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EWEB Considering Change to Downtown Network   
August 12, 2013
By Karen Richards

Across the country, investments in alternative energy are increasing as costs fall and efficiency rises. As a result, utilities are rethinking their long-term business models. As KLCC's Karen Richards reports, the Eugene Water and Electric Board is considering changing the way it delivers power to the downtown core.

Anna Scott, Energy Analyst for LCC shows me the roof of Lane Community College’s downtown campus:

Scot: “So then, here’s our 12KW solar electric system. As you can see it’s got three different types of modules on it.”

The three styles of panels allow students to study their functions, but they aren’t major contributors to the energy efficiency of the building. LCC did earn a LEED platinum status here, but not in the way it first envisioned. Anna Scott:

Scott: “In the beginning, we were all trying to achieve a net-zero building. So, in order to do that, most net-zero buildings have a lot of emphasis on solar electric in order to offset the amount of electricity they would use. So, early on we knew that there was a constraint with the network.”

In today’s energy environment, Eugene Water and Electric Board’s downtown distribution system has limitations. Most of EWEB's territory uses a "radial" system, which you can picture like branches off a trunk. If power goes out, an entire branch shuts down. The "network" system downtown is like a web or mesh. If a transformer fails, there are other pathways for power to get where it's needed.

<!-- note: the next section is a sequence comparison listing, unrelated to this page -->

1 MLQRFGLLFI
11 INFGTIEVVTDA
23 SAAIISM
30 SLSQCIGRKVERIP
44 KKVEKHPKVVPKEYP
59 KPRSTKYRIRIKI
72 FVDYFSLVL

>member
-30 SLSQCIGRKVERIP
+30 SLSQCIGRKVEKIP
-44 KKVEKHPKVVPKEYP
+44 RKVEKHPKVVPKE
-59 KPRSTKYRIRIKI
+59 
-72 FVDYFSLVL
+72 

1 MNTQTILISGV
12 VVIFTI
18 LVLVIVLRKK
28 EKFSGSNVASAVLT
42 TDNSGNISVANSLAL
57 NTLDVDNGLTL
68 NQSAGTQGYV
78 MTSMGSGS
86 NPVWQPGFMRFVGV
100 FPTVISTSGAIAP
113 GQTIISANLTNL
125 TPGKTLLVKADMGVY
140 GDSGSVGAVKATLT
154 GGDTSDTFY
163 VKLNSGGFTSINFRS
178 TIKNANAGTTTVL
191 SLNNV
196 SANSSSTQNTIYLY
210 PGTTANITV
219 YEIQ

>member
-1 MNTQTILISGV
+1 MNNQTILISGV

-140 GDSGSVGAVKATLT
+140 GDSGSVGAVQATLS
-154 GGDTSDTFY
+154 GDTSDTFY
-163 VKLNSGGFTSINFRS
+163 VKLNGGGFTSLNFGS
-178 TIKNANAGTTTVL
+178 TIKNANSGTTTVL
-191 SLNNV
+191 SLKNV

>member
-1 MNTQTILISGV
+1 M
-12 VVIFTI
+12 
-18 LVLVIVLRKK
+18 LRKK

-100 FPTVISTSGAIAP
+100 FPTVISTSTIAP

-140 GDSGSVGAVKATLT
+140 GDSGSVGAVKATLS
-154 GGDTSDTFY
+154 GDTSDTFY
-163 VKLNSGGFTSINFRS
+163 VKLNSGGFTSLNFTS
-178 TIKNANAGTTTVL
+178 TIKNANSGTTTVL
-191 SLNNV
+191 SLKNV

Alan Fraser is an energy management engineer with EWEB. He says residential solar systems are set up to feed back into the grid. But that can't happen downtown:

Fraser: “The circuit protection of the downtown network cannot allow any reverse power flow. So if a generator ever exceeds their own load, then the system starts to isolate that load and thus shutting off the customer.”

Given EWEB's limits of solar electric, LCC got creative with its design. They incorporated geothermal water heating, water conservation and re-use, as well as fine-tuned ventilation systems. But, Fraser says, under EWEB’s current system, LCC has to have a shut off for their solar electric:

Fraser: “As the generation gets to be 50% of the building load, we have them turn off the generation.”

EWEB is studying the bottom-line costs of changing the system. Fraser says they need to replace the 50- to 60-year old equipment with more modern devices, anyway:

Fraser: “We’re forced with spending some money downtown on that system. It’s just whether we’ll do it radial or network.”

Converting to a radial system would require greater up-front costs, including digging more underground vaults. But it would allow downtown Eugene to take advantage of more energy sources. LCC’s solar panels are a rarity in the 40-square-block downtown core. In fact, from above, the area can virtually be defined by the ring of solar arrays just outside its border.

I asked Anna Scott whether LCC would consider additional solar power if the downtown system changed:

Scott: “Absolutely. We would enjoy the opportunity to take a closer look at our existing properties. … assess their roofs for value .. Perhaps even come back to this building after we get it up and running as smoothly as we want it to.”

EWEB’s study will be completed by late August. Results will be presented to its board in September.

Copyright 2013, KLCC.


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